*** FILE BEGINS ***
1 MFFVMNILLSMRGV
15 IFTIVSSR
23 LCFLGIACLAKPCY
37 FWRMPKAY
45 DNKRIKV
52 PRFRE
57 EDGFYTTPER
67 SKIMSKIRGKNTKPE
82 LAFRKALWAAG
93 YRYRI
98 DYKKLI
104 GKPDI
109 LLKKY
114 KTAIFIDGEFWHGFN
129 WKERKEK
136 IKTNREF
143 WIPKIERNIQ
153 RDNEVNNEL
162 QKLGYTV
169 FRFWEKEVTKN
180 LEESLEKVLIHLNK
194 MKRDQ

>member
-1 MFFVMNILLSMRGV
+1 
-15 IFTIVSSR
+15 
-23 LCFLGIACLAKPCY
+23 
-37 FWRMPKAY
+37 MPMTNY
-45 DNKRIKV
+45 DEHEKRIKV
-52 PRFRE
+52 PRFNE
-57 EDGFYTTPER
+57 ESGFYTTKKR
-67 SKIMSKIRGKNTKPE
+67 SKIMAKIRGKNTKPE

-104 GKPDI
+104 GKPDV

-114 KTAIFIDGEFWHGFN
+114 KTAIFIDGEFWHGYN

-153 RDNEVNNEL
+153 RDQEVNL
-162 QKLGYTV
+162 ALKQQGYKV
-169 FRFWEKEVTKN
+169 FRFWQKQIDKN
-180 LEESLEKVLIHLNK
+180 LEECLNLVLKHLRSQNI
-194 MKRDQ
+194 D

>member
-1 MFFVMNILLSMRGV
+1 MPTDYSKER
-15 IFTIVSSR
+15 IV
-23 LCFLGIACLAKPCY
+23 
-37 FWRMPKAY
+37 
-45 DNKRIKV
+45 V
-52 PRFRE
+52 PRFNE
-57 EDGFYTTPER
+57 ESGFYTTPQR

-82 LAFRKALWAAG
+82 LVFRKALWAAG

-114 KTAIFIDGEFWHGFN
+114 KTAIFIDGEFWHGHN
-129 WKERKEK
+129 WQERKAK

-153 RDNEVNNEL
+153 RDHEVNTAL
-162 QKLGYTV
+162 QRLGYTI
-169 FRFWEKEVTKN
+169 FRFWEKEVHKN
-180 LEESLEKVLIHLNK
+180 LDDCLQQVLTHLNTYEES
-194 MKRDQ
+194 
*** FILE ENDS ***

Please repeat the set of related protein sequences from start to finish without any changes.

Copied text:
1 MFFVMNILLSMRGV
15 IFTIVSSR
23 LCFLGIACLAKPCY
37 FWRMPKAY
45 DNKRIKV
52 PRFRE
57 EDGFYTTPER
67 SKIMSKIRGKNTKPE
82 LAFRKALWAAG
93 YRYRI
98 DYKKLI
104 GKPDI
109 LLKKY
114 KTAIFIDGEFWHGFN
129 WKERKEK
136 IKTNREF
143 WIPKIERNIQ
153 RDNEVNNEL
162 QKLGYTV
169 FRFWEKEVTKN
180 LEESLEKVLIHLNK
194 MKRDQ

>member
-1 MFFVMNILLSMRGV
+1 
-15 IFTIVSSR
+15 
-23 LCFLGIACLAKPCY
+23 
-37 FWRMPKAY
+37 MPMTNY
-45 DNKRIKV
+45 DEHEKRIKV
-52 PRFRE
+52 PRFNE
-57 EDGFYTTPER
+57 ESGFYTTKKR
-67 SKIMSKIRGKNTKPE
+67 SKIMAKIRGKNTKPE

-104 GKPDI
+104 GKPDV

-114 KTAIFIDGEFWHGFN
+114 KTAIFIDGEFWHGYN

-153 RDNEVNNEL
+153 RDQEVNL
-162 QKLGYTV
+162 ALKQQGYKV
-169 FRFWEKEVTKN
+169 FRFWQKQIDKN
-180 LEESLEKVLIHLNK
+180 LEECLNLVLKHLRSQNI
-194 MKRDQ
+194 D

>member
-1 MFFVMNILLSMRGV
+1 MPTDYSKER
-15 IFTIVSSR
+15 IV
-23 LCFLGIACLAKPCY
+23 
-37 FWRMPKAY
+37 
-45 DNKRIKV
+45 V
-52 PRFRE
+52 PRFNE
-57 EDGFYTTPER
+57 ESGFYTTPQR

-82 LAFRKALWAAG
+82 LVFRKALWAAG

-114 KTAIFIDGEFWHGFN
+114 KTAIFIDGEFWHGHN
-129 WKERKEK
+129 WQERKAK

-153 RDNEVNNEL
+153 RDHEVNTAL
-162 QKLGYTV
+162 QRLGYTI
-169 FRFWEKEVTKN
+169 FRFWEKEVHKN
-180 LEESLEKVLIHLNK
+180 LDDCLQQVLTHLNTYEES
-194 MKRDQ
+194 